Ukraine: ‘We try to tell them the truth’ – parenting in wartime

A little girl clutches a doll at a checkpoint on the Ukraine-Slovakia border
In Ukraine, families are having to adapt to a terrifying new reality. How do you tell young children that you’re at war?

Ten days ago Anton Eine, a science fiction writer in Ukraine, had been due to launch his latest book – but then the Russians invaded. Now, he says, none of that matters any more. He is hunkering down in Kyiv with his wife and their three-year-old son.

They live in a 24-storey apartment block with an underground car park, where people are sleeping on the concrete floor. It’s bitterly cold, and Anton is worried about what might happen if the building collapses, so he and his family feel safer in a square concrete well between the lifts. That has become their sanctuary during the constant air raid sirens. They bring toys and their son’s tablet and make sure he sits in the corner, which is the safest place.

Anton says their son is worried, and asks lots of questions. “Yesterday, my wife went downstairs and when she returned, he was asking, ‘Mum, did they shoot you?’ and she said ‘No baby’, and he said, ‘Will they shoot me? I don’t want them to go bang-bang’.”

How to deal with your anxiety about the Ukraine crisis

Anton says some parents have sewn badges with their child’s blood group on to their clothes and are teaching them their home address and parents’ names, in case they are separated. And while they hide in shelters or try to board trains to safety, many parents are also talking to each other about how the war is affecting their children, and how best to protect them from trauma.

“Some parents tell the kids it’s a game,” says Anton. “We are trying to tell our son the truth, but in a softer way, adapted to the mind of a three-year-old kid.

“We tell him that bad soldiers attacked us and the good soldiers, the ones with the Ukrainian flag, are the ones who protect us, and you don’t need to worry here in this sanctuary.”

His own son’s drawings don’t appear to show any signs of trauma, but some of Anton’s friends have older children, and the pictures they draw clearly show they’ve been affected by the situation.

A friend of Anton’s shared her four-year-old son’s drawing after spending the night in a bomb shelter – it shows people fleeing a big red devil
The parents and staff from his son’s nursery stay in touch via the social media app Telegram, where they share advice about how to talk to the children about what’s going on. This even included a tutorial on how to explain to the kids why it was OK for adults to swear now, while it was not OK in normal life. “Because people are swearing right now,” says Anton.

They have become more relaxed about other little things, too. “Because of this situation, he has to watch much more cartoons than normal, and is eating much more sweets than normal. We need something to occupy him – he has to not pay too much attention to what’s going on.

“The psychologists advise us to be gentler with kids in these times, and to love them much more than usual,” says Anton.

When it comes to safety, though, they have to be quite strict. Their three-year-old quickly learned that when there’s a siren, the family have to run and hide. “As soon as we hear sirens or get a notification we shout, ‘To the shelter!’ and whatever he’s doing he leaves it and runs. He understands that the situation is extraordinary. It even surprises us how well children understand the necessity to behave properly.”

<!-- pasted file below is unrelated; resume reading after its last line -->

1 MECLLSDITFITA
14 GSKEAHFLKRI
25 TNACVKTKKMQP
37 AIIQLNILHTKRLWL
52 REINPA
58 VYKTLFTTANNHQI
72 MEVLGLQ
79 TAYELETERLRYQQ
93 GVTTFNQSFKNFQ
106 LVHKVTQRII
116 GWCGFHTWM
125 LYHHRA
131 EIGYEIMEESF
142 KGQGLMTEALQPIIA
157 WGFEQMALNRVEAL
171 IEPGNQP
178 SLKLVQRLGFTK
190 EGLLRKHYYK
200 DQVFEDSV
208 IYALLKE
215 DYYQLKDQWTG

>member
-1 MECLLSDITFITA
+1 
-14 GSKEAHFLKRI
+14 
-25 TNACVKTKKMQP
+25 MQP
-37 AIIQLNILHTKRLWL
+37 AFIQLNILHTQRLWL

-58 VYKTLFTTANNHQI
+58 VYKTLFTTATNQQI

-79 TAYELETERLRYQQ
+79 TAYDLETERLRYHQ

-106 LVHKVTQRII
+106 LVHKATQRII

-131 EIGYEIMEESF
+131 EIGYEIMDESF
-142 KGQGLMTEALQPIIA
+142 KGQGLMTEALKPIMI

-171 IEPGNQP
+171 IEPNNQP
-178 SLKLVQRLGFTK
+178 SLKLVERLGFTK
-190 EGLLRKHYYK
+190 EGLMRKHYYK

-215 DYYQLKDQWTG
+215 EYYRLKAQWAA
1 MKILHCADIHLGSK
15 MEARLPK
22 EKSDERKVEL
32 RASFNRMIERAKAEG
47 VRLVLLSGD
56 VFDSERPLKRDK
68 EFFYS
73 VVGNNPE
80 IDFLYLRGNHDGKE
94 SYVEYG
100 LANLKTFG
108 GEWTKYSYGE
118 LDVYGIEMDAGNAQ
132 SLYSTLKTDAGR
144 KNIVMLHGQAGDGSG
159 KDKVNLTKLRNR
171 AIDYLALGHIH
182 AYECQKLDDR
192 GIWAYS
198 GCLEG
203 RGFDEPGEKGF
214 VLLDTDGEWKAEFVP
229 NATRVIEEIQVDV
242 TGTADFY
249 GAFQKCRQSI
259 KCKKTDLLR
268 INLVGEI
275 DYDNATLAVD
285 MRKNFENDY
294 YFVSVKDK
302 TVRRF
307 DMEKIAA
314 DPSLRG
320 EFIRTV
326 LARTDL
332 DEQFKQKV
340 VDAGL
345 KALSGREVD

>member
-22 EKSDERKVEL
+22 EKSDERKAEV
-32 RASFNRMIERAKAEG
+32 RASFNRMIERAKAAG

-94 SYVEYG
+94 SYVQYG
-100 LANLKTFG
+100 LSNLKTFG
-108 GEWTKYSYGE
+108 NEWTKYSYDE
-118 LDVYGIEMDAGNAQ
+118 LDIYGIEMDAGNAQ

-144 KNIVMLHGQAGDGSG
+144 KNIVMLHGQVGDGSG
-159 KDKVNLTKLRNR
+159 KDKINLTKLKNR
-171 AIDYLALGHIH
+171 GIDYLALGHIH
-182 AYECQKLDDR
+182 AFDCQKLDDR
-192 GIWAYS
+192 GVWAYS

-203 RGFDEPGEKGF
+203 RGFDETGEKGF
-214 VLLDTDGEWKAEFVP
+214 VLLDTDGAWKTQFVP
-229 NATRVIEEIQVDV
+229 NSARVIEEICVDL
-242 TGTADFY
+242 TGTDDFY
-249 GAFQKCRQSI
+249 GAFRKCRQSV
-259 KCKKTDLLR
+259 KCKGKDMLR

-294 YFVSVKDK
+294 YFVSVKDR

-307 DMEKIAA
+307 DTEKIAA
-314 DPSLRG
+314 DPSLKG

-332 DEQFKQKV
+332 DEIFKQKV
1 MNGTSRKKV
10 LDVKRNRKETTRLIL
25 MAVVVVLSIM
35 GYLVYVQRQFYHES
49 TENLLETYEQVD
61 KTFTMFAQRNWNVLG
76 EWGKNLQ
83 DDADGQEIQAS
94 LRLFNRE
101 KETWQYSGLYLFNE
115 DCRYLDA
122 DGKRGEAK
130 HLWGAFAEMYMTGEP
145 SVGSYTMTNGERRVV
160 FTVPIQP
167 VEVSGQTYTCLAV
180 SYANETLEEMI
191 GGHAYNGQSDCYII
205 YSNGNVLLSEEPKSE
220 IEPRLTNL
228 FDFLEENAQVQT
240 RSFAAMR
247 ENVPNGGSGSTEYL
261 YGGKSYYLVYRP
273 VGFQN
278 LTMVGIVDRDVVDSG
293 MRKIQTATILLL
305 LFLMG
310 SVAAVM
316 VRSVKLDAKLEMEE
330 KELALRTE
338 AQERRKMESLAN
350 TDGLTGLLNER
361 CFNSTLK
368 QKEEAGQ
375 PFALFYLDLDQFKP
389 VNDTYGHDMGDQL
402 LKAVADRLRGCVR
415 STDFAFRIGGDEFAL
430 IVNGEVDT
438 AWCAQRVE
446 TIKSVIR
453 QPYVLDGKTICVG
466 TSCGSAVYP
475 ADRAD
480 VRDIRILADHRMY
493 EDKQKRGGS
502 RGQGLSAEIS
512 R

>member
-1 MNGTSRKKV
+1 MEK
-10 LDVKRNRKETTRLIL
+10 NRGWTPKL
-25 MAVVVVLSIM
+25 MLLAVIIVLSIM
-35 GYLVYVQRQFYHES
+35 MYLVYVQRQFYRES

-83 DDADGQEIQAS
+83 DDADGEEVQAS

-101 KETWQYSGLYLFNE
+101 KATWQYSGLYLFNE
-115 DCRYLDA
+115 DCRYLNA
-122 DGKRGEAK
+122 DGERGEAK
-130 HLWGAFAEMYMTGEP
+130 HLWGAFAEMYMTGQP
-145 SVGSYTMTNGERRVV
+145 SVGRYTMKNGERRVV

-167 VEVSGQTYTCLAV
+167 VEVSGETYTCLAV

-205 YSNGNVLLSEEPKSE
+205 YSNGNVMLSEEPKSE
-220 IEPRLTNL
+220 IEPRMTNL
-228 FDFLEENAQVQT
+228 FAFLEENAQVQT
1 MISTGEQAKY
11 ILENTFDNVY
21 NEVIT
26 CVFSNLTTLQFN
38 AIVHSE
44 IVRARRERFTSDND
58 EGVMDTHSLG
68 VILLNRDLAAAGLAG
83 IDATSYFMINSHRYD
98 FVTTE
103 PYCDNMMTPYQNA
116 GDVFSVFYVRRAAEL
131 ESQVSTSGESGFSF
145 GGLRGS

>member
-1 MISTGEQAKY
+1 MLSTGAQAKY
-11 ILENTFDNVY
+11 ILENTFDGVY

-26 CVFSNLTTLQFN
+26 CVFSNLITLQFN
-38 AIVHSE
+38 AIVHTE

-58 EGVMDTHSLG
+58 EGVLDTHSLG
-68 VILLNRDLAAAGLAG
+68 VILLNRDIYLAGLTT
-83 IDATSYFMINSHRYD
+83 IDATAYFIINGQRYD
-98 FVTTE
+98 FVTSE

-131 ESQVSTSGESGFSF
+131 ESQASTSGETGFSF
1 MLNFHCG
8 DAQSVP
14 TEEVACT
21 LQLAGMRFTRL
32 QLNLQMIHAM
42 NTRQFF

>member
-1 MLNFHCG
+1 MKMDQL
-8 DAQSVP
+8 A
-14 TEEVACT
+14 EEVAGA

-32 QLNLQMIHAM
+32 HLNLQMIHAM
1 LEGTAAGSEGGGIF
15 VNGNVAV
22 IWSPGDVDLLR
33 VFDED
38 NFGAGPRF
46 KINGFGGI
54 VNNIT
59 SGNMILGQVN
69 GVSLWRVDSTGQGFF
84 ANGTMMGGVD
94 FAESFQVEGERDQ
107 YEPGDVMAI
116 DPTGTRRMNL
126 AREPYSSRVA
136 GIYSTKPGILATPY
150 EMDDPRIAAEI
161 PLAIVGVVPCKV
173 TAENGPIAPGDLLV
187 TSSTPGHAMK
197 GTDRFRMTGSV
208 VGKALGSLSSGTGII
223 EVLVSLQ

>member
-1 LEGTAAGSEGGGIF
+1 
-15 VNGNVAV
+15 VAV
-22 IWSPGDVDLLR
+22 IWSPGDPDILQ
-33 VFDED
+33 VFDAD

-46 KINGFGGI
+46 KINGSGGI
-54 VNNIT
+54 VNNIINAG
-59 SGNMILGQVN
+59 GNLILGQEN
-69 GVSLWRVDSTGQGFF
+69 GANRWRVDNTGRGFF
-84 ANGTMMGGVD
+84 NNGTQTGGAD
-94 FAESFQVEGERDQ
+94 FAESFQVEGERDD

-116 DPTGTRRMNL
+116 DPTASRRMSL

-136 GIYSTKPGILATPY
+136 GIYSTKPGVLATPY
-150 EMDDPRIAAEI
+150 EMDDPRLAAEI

Evacuees and a child, sitting on top of a suitcase, wait for a train to Romania from Lviv
As the Russian shelling gets worse and the convoys close in, many Ukrainian parents have decided to flee their homes with their young children in tow.

Hanna, a scientist, left Kyiv and travelled to Poland with her two sons, who are eight and six years old. For days, they had been at home listening to explosions, the windows trembling, and she somehow had to tell them what was going on. She found it hard to strike a balance between reality and how much a child’s mind can take.

“This was a challenge for me as a mother because I have to choose between how to explain the truth, but at the same time not to scare them too much,” she says. “So I was just telling them that we are under attack, and at the moment we are safe, but when we feel we have to move, they have to listen.”

Her parenting style had to change, too – there was no room for discussion. “Normally I ask them to do something, but this is a time to get orders.”


A child on a swing outside a residential building in Kyiv damaged by a missile
After a few days of shelling, Hanna felt she no longer wanted her children to hear the bombs and decided to leave Ukraine. “It was a very, super hard decision,” she says.

Her children had to make a hard decision too – they could only take one of their toys. Her eldest chose Toothless, a toy dragon from the How to Train your Dragon series, and her youngest chose a Transformer toy car that turns into a robot. It was a huge decision for them, says Hanna – perhaps as momentous as it was for her to leave her country. “I think that we were in the same emotional decision-taking position.”

It took them 52 hours to reach safety in Poland. Hanna’s ex-husband came with them for the first part of the car journey but then had to turn back, to fight. Hanna says travelling in a war zone with two kids was exhausting and she can understand why many of her friends are choosing to stay nearer home.

Now they are safe, but the boys ask lots of questions, about their grandparents and especially their father, who has stayed behind. “Heart-breaking questions, because they ask me every day if he is alive, or if he still has his hands and legs. They are afraid that he can get super hurt.”

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